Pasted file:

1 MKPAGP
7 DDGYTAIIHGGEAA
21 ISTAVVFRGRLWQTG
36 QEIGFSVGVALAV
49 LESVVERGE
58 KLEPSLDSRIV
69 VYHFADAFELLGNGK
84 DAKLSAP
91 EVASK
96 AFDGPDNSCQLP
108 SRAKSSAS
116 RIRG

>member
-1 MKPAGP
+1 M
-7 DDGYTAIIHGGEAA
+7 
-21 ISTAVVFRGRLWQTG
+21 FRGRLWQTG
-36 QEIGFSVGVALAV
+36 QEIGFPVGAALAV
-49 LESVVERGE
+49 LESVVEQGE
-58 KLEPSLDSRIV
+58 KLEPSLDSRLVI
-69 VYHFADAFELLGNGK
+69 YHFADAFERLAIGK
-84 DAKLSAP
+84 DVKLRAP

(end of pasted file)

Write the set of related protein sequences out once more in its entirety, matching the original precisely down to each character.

1 MKPAGP
7 DDGYTAIIHGGEAA
21 ISTAVVFRGRLWQTG
36 QEIGFSVGVALAV
49 LESVVERGE
58 KLEPSLDSRIV
69 VYHFADAFELLGNGK
84 DAKLSAP
91 EVASK
96 AFDGPDNSCQLP
108 SRAKSSAS
116 RIRG

>member
-1 MKPAGP
+1 M
-7 DDGYTAIIHGGEAA
+7 
-21 ISTAVVFRGRLWQTG
+21 FRGRLWQTG
-36 QEIGFSVGVALAV
+36 QEIGFPVGAALAV
-49 LESVVERGE
+49 LESVVEQGE
-58 KLEPSLDSRIV
+58 KLEPSLDSRLVI
-69 VYHFADAFELLGNGK
+69 YHFADAFERLAIGK
-84 DAKLSAP
+84 DVKLRAP